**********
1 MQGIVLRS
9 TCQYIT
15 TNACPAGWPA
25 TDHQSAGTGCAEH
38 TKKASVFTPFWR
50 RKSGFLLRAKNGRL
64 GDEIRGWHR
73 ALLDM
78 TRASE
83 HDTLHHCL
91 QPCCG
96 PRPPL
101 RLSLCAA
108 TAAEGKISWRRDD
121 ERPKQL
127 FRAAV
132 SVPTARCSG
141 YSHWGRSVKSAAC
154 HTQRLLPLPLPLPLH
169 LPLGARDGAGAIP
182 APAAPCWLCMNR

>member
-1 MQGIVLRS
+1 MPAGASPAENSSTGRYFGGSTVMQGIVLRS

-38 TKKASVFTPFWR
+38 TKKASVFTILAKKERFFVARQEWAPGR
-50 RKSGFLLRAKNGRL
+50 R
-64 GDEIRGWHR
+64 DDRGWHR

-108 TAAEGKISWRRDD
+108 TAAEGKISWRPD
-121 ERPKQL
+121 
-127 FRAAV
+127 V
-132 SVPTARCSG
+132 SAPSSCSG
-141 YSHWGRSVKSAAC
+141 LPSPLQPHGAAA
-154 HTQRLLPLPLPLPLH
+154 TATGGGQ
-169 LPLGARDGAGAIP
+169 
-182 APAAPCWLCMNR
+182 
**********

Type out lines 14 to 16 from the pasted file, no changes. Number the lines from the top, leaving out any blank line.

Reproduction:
108 TAAEGKISWRRDD
121 ERPKQL
127 FRAAV